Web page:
Career Magazine

Is the "New American" Growing on You Yet?

By Aafo4ever @AAFO4Ever

Is the "new American" growing on you yet?
In all honesty, I was never a big fan of American Airlines' polished aluminum airplanes and I'm trying very hard to embrace the new look.  While the polished aluminum was classic, simple and beautiful on a new airplane in the right light, I've always preferred a painted fuselage and never thought American took enough time and effort maintaining the aluminum to keep it looking the way it should.  It's been a couple of weeks since the new livery was unveiled and I must admit my opinion is beginning to change.  I'm not sure if the "New American" is growing on me or if I'm simply responding like a parent defending his child. My kid may have issues and may be far from perfect, but I don't need someone else to bring those deficiencies to my attention.
Virasb Vahidi, American's Chief Commercial Officer, reportedly told Today in the Sky that he thought people would "love it" but acknowledged "we are prepared for the diverse set of views we're going to get from customers."  Personally, I think the logo is simple and classy, with hints of the old design while representing the airline with an attractive and improved new look that I hope will carry over into more important things like improved operational performance...which is where I wish the airline would concentrate its efforts.
Unfortunately, the new look still brings to mind a number of images that I don't think American is intending to emulate...
...just to name two.
The most controversy seems to revolve around the tail design, which looks like Liberace's patriotic piano keyboard...but without stars! I've always wondered why the US Airways logo depicted an American flag minus stars, and now I'm left wondering why American Airlines has done the same thing. With a merger between the two still a significant possibility, I can't help but winder if that wasn't an intentional nod.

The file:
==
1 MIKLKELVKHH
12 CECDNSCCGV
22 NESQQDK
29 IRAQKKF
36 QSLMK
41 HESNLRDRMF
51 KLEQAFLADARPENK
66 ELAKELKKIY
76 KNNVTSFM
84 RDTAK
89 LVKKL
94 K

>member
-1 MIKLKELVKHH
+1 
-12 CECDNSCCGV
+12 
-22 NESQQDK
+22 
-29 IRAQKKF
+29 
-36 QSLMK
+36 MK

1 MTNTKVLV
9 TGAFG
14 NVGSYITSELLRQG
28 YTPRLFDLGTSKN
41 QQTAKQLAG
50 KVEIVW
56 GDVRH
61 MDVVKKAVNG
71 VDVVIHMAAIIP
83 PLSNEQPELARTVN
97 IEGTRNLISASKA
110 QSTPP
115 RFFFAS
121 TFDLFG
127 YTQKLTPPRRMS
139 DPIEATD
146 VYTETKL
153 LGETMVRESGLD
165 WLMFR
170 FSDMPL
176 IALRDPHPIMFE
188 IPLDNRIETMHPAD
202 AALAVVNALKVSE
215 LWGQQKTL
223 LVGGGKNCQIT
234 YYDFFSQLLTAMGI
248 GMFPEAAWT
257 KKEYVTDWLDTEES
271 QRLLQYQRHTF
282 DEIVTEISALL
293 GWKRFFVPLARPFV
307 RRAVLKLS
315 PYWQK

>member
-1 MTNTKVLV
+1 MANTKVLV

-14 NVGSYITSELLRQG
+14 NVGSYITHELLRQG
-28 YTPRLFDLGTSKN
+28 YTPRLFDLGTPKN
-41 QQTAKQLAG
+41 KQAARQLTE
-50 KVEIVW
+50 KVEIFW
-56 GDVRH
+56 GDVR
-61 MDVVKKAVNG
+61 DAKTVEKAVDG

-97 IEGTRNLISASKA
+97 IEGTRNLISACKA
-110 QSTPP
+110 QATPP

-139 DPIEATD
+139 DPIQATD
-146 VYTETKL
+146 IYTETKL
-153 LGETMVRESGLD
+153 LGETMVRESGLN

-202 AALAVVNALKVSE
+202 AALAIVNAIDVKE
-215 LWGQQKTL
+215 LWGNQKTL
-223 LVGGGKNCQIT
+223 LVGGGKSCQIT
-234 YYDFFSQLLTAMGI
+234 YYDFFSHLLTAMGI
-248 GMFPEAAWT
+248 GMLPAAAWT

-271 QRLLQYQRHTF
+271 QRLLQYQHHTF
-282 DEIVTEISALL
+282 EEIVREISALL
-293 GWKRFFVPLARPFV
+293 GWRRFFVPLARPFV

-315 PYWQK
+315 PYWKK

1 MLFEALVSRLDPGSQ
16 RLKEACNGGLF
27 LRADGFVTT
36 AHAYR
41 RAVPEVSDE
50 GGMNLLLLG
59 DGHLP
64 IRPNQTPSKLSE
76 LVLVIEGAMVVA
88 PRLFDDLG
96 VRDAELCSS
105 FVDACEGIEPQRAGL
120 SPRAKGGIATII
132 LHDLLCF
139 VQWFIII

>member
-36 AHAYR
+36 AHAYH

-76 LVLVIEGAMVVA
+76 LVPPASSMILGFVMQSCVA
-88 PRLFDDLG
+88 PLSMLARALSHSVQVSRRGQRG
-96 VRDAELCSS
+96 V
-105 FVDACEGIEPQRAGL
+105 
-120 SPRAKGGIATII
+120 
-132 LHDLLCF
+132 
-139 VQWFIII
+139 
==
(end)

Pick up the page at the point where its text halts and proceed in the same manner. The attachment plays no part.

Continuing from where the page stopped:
Where the new design really falls flat is with the gray paint on the body of the jet. The images offered online by American are artist renditions of the real thing and have taken some liberty with reality. The drawings and computer generated images suggest a fuselage painted with a pearlescent look similar to the most recent Northwest Airlines livery in use just prior the company's merger with Delta in 2008.
I'm sad to say that I saw the real thing on the ramp at DFW last week in an unattractive flat finish that is simply boring and uninspired.  If you happen to be standing in just the right spot...clear skies with the sun shining directly on the fuselage...you will see that there is some fleck in the paint, but not enough to be seen from any distance.  As a matter of fact, I stood directly beneath American's newest Boeing 777-300ER this week and honestly thought the paint was flat until the sun finally broke through the clouds. AMR CEO Tom Horton said American's redesign was in the works for two years, long before the company filed for Chapter 11 bankruptcy in November 2011. The paint looks more like a base coat of primer than a finished product two years in the making.

In the shade, the paint appears completely flat.

Only in direct sunlight is the fleck noticeable.


There were so many good choices.  The obvious option was to leave a good thing alone, but that ship has sailed.  Another idea, pictured below, is my personal favorite. Of course I've already said that I like new logo, so it isn't surprising that I like this one the best.  It is simple and doesn't remind me of a Greyhound bus or Wladziu Valentino Liberace.
In the end, what really matters is that American finds a way to improve the daily operation. What management doesn't seem to understand is that if they continue to alienate the traveling public, no amount of fresh paint will save the airline from a second and possible life ending trip through bankruptcy.  At the moment, American is at the bottom of all measurements of importance, lagging behind in on-time performance, flight cancellations and customer satisfaction. In the Department of Transportation's November 2012 on-time performance rankings, AA ranked dead last, 15 out of 15. In the Wall Street Journal's full year 2012 operational performance ranking, AA again ranked last in on-time performance, had the highest cancellation rate of all "major airlines," and was ranked number seven in a report titled the Ten Most-Hated Companies in America.  American Airlines is on life support, and while a fresh new paint job may look nice, it isn't what the doctor ordered.
While working its way through bankruptcy, American appears to have concentrated almost solely on improving the airline's financial health while ignoring items that might actually improve the customer experience.  While it may be both common and important to revamp the image of a bankrupt company, American will not survive in the long run if it does not make improvements more directly appreciated by its customers.

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